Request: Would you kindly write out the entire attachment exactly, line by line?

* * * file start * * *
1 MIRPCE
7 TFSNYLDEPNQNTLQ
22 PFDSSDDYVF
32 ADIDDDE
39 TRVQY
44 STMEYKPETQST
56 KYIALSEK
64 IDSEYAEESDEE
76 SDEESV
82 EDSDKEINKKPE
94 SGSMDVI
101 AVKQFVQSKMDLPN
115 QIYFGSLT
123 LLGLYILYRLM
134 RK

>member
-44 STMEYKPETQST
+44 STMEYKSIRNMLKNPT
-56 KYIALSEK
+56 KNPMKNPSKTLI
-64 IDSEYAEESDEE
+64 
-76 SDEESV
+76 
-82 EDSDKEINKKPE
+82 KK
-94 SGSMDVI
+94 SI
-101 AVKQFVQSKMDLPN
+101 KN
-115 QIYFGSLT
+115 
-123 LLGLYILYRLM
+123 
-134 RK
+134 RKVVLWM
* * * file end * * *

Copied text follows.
1 MIRPCE
7 TFSNYLDEPNQNTLQ
22 PFDSSDDYVF
32 ADIDDDE
39 TRVQY
44 STMEYKPETQST
56 KYIALSEK
64 IDSEYAEESDEE
76 SDEESV
82 EDSDKEINKKPE
94 SGSMDVI
101 AVKQFVQSKMDLPN
115 QIYFGSLT
123 LLGLYILYRLM
134 RK

>member
-44 STMEYKPETQST
+44 STMEYKSIRNMLKNPT
-56 KYIALSEK
+56 KNPMKNPSKTLI
-64 IDSEYAEESDEE
+64 
-76 SDEESV
+76 
-82 EDSDKEINKKPE
+82 KK
-94 SGSMDVI
+94 SI
-101 AVKQFVQSKMDLPN
+101 KN
-115 QIYFGSLT
+115 
-123 LLGLYILYRLM
+123 
-134 RK
+134 RKVVLWM